Formulation Weight
Hardness (Kg/cm2) Friability (%w/w) Content uniformity (%) Disintegration time (s) Wetting time (s) %Drug released at 15 min
F1 200±3.05 3.4±0.64 0.26±0.01 94.78±0.27 25±1 45±0.043 92.66±0.50
F2 198±3.07 3.3±0.54 0.41±0.01 98±0.31 14±0.57 25±0.043 95.32±0.37
F3 200±2.11 3.2±1.01 0.25±0.01 94.16±0.35 9±0.71 16±0.04 99.22±0.38
F4 204±4.05 3.2±0.31 0.25±0.02 95.2±0.21 32±0.26 58±0.039 90.66±0.34
F5 203±3.42 3.25±0.65 0.23±0.05 94.44±0.32 17±0.56 30±0.034 94.22±0.45
F6 202±4.3 3.2±0.64 0.156±0.05 96.38±0.36 10±0.32 18±0.032 97.15±0.78
F7 201±3.3 3.45±0.41 0.17±0.01 91.26±0.28 40±0.43 62±0.048 89.6±0.89
F8 203±3.7 3.4±0.15 0.15±0.02 94.2±0.35 25±0.58 45±0.024 92.23±0.68
F9 204±3.3 3.3±0.54 0.30±0.01 93±0.49 15±0.97 27±0.032 94.33±0.37

Table 2: Evaluation of tablets

The in vitro dissolution study of the formulated mouth dissolving tablets of domperidone were studied in USP apparatus type II (Tab Machines, Mumbai, India) employing a paddle stirrer at 50 rpm using 900 ml of 0.1N HCl at 37±0.5° as dissolution medium. Aliquots of dissolution medium (9 ml) were withdrawn at specific intervals of time and replaced with fresh dissolution medium at 2, 4, 6, 10 and 15 min. The samples were filtered through a 0.45 μ membrane filter. Absorbance of these solutions was measured at 281 nm using Elico-SL159 UV/Vis spectrophotometer. The percentage of drug release was calculated using an equation obtained from a standard curve and results are presented in Table 2.

The present investigation was undertaken to fabricate and evaluate mouth dissolving tablets of domperidone by the direct compression method. Superdisintegrants at different concentration levels (3, 4 and 6% w/w) were used to assist disintegration. All the formulations exhibited white color, odorless, convex in shape with smooth surface. Weight variation was found within the specification of the IP limits. Average weight of all formulations was found in the range of 198- 204 mg. Hardness and friability of all formulations was within acceptable limits. Hardness of tablets prepared by direct compression was 3.2 to 3.45 kg/ cm2. The friability of all formulations was found to be less than 1.0% and hence the tablets with lower friability may not break during handling on machines and or shipping. The content uniformity of all the formulations was found in the range of 93-98%. In vitro disintegration time is very important for mouth dissolving tablets which is desired to be less than 60 s. The rapid disintegration may be due to the rapid uptake of water from the medium, swelling, burst effect and thus promoting bioavailability. The in vitro disintegration time was rapid with Crospovidone i.e 09 s and delayed with sodium starch glycollate i.e 40 s and the order was Crospovidone<Ac-Di-Sol<Primogel. This finding is in agreement with results obtained from wetting time, since primogel swells with more gelling than Ac-Di-Sol and Crospovidone, which extend disintegration time as a result. As the concentration of superdisintegrants in the formulations increased the disintegration time was found to decrease. Wetting time is used as an indicator from the ease of the tablet disintegration in buccal cavity. It was observed that wetting time of tablets was in the range of 15 to 62 s. It was observed that type of the disintegrant affected the wetting of the tablets. On comparing superdisintegrants the formulation containing primogel take more wetting time than Ac-Di-Sol and Crospovidone. Wetting is related to the inner structure of the tablets and hydrophobicity of the components. This may be due to the fact that primogel is disintegrated by swelling mechanism leading to longer wetting time. Crosprovidone and Ac-Di-Sol perform their disintegrating action by wicking through capillary action and fibrous structure, respectively with minimum gelling [16].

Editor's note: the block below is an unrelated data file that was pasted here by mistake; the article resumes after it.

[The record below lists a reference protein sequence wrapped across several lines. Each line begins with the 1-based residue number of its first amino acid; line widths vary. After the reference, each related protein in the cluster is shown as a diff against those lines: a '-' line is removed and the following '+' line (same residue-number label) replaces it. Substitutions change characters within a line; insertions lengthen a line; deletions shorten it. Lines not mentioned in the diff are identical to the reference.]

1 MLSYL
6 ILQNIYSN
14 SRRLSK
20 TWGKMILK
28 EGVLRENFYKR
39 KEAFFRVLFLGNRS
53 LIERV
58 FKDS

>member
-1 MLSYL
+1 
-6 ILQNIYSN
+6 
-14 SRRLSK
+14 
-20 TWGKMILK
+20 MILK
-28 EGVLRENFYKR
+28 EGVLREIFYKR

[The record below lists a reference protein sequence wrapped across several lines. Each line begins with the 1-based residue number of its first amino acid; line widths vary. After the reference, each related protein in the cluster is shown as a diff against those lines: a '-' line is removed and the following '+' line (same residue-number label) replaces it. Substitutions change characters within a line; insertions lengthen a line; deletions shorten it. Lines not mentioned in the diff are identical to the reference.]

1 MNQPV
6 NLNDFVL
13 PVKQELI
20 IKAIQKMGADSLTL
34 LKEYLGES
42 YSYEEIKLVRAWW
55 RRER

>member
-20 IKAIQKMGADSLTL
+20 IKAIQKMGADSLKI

In vitro dissolution studies of various formulations at different time intervals are reported in Table 2 and (fig. 1). The Crospovidone formulation showed the maximum dissolution rate of 99.22% drug release in 15 min. Croscarmellose sodium containing tablets released 97.15% of the drug in 15 min and Sodium starch glycollate formulations released 94.33% of the drug in 15 min. This shows that the effectiveness of superdisintegrants was in the order of Crospovidone > croscarmellose sodium > Sodium starch glycollate. From the overall observations, formulation F3 containing 6% w/w Crospovidone was considered to be the best formulation, comparision to all other formulation used in the management of motion sickness.


Figure 1: Dissolution Profile of different formulations of domperidone mouth dissolving tablets In vitro release of domperidone from formulations F1 (––), F2 (–■–), F3 (–▲–), F4 (–х–), F5(–ж–), F6(–●–), F7(–|–), F8(–Α–) and F9 (–●–).


The authors are grateful to Dr Reddy’s laboratory for providing gift samples of domperidone and Ranbaxy laboratories limited (RLL) for superdisintegrants like Crospovidone, croscarmellose sodium and sodium starch glycollate, respectively.